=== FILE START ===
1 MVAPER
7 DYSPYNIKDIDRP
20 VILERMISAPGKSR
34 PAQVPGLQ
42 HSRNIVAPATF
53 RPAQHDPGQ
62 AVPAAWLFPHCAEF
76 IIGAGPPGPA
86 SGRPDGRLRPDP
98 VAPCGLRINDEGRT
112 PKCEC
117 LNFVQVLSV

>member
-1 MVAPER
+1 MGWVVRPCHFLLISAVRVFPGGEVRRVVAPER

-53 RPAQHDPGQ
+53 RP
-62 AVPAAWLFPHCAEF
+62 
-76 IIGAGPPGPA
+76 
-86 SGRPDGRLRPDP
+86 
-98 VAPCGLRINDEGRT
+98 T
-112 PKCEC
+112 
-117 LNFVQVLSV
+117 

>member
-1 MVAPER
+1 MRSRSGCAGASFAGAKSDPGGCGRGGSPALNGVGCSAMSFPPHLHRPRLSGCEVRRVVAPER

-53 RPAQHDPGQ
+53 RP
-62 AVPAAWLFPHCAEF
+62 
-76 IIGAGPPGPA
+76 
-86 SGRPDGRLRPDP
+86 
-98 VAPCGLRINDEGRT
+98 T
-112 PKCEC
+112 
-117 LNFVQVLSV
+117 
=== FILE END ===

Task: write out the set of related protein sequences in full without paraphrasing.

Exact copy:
1 MVAPER
7 DYSPYNIKDIDRP
20 VILERMISAPGKSR
34 PAQVPGLQ
42 HSRNIVAPATF
53 RPAQHDPGQ
62 AVPAAWLFPHCAEF
76 IIGAGPPGPA
86 SGRPDGRLRPDP
98 VAPCGLRINDEGRT
112 PKCEC
117 LNFVQVLSV

>member
-1 MVAPER
+1 MGWVVRPCHFLLISAVRVFPGGEVRRVVAPER

-53 RPAQHDPGQ
+53 RP
-62 AVPAAWLFPHCAEF
+62 
-76 IIGAGPPGPA
+76 
-86 SGRPDGRLRPDP
+86 
-98 VAPCGLRINDEGRT
+98 T
-112 PKCEC
+112 
-117 LNFVQVLSV
+117 

>member
-1 MVAPER
+1 MRSRSGCAGASFAGAKSDPGGCGRGGSPALNGVGCSAMSFPPHLHRPRLSGCEVRRVVAPER

-53 RPAQHDPGQ
+53 RP
-62 AVPAAWLFPHCAEF
+62 
-76 IIGAGPPGPA
+76 
-86 SGRPDGRLRPDP
+86 
-98 VAPCGLRINDEGRT
+98 T
-112 PKCEC
+112 
-117 LNFVQVLSV
+117 